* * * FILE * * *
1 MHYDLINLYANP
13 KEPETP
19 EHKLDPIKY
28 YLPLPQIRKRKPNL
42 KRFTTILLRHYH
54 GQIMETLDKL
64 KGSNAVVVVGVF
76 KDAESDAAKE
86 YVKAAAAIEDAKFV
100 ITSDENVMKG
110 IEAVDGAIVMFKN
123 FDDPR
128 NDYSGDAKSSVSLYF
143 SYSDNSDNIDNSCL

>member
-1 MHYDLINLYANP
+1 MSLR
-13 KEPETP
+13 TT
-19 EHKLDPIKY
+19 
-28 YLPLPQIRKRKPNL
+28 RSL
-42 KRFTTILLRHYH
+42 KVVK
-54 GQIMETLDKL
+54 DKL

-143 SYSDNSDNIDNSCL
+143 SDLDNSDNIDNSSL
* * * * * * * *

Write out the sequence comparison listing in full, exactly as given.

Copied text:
1 MHYDLINLYANP
13 KEPETP
19 EHKLDPIKY
28 YLPLPQIRKRKPNL
42 KRFTTILLRHYH
54 GQIMETLDKL
64 KGSNAVVVVGVF
76 KDAESDAAKE
86 YVKAAAAIEDAKFV
100 ITSDENVMKG
110 IEAVDGAIVMFKN
123 FDDPR
128 NDYSGDAKSSVSLYF
143 SYSDNSDNIDNSCL

>member
-1 MHYDLINLYANP
+1 MSLR
-13 KEPETP
+13 TT
-19 EHKLDPIKY
+19 
-28 YLPLPQIRKRKPNL
+28 RSL
-42 KRFTTILLRHYH
+42 KVVK
-54 GQIMETLDKL
+54 DKL

-143 SYSDNSDNIDNSCL
+143 SDLDNSDNIDNSSL